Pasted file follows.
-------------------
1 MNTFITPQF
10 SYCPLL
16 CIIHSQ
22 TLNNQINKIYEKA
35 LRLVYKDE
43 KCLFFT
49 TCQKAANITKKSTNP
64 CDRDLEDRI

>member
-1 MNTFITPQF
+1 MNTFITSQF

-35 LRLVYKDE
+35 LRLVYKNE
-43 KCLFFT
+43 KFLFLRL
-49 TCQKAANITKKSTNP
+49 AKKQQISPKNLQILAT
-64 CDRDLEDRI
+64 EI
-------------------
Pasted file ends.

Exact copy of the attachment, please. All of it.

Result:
1 MNTFITPQF
10 SYCPLL
16 CIIHSQ
22 TLNNQINKIYEKA
35 LRLVYKDE
43 KCLFFT
49 TCQKAANITKKSTNP
64 CDRDLEDRI

>member
-1 MNTFITPQF
+1 MNTFITSQF

-35 LRLVYKDE
+35 LRLVYKNE
-43 KCLFFT
+43 KFLFLRL
-49 TCQKAANITKKSTNP
+49 AKKQQISPKNLQILAT
-64 CDRDLEDRI
+64 EI